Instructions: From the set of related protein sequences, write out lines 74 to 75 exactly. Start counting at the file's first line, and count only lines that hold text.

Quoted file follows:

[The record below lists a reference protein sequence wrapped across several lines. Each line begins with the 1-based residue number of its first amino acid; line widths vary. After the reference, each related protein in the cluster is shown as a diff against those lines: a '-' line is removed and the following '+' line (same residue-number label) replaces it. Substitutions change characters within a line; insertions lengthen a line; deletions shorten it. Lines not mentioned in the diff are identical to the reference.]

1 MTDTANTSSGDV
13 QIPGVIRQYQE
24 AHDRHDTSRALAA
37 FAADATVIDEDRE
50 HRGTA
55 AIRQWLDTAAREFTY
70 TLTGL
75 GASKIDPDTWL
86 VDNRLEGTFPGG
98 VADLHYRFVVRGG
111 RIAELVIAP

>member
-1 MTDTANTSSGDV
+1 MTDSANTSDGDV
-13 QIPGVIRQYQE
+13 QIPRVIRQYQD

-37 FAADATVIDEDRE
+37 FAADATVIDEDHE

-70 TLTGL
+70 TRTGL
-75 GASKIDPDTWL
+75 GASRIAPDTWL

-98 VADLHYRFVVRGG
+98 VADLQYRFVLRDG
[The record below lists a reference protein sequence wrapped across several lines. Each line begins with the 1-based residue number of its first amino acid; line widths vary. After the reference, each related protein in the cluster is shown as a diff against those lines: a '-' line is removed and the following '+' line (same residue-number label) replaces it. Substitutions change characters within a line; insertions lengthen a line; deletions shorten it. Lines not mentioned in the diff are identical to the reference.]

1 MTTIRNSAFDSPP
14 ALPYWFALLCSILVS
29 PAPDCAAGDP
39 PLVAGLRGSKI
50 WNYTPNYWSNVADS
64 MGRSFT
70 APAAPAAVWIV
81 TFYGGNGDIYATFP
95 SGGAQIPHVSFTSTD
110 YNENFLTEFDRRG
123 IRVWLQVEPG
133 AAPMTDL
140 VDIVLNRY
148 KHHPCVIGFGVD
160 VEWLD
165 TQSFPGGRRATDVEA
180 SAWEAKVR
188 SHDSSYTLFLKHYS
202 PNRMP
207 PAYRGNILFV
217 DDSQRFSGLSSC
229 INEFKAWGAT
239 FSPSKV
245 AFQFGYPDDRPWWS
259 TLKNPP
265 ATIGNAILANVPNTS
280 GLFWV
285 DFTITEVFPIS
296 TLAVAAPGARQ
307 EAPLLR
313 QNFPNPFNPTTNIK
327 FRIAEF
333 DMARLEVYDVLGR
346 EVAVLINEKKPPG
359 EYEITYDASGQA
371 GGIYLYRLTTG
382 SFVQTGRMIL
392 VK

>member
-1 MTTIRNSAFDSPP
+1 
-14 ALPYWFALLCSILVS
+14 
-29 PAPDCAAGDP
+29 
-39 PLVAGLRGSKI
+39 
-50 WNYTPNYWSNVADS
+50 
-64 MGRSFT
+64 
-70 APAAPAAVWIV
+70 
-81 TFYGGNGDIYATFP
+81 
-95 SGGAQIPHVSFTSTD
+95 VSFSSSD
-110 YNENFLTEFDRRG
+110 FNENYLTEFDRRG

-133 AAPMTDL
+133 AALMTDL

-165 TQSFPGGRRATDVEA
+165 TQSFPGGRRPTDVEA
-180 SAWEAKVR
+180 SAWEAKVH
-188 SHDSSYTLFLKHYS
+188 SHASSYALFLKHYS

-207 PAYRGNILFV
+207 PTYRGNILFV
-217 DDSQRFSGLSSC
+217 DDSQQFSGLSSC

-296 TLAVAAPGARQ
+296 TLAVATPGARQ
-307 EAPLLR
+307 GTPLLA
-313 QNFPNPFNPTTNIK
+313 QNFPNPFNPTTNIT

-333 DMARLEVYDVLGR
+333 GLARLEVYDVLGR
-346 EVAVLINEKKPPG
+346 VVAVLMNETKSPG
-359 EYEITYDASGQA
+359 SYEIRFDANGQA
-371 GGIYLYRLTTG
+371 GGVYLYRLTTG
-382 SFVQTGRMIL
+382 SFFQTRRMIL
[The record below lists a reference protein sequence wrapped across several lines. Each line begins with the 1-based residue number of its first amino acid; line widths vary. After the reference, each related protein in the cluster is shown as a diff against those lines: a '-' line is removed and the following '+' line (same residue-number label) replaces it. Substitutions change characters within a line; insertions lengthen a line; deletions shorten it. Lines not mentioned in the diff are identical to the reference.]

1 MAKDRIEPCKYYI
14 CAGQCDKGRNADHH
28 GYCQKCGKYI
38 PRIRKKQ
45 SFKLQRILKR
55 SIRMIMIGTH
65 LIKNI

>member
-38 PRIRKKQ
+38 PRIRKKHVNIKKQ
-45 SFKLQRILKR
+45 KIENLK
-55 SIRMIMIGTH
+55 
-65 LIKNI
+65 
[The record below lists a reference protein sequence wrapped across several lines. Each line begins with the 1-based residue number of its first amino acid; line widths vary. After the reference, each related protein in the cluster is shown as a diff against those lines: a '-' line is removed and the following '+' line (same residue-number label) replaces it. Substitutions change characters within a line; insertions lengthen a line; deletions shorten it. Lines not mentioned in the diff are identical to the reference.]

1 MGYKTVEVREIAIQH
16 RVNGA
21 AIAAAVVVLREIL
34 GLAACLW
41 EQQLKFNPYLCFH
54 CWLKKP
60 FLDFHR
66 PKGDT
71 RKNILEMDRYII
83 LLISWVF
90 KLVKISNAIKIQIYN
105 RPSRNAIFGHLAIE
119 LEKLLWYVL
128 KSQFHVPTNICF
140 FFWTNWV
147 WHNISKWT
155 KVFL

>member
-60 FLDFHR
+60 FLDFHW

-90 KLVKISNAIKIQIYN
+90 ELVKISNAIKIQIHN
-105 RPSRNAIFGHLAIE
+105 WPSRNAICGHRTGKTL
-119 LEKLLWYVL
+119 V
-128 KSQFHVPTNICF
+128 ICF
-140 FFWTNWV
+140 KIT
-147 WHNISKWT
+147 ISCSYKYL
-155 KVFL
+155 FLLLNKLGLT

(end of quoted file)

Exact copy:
-50 WNYTPNYWSNVADS
+50 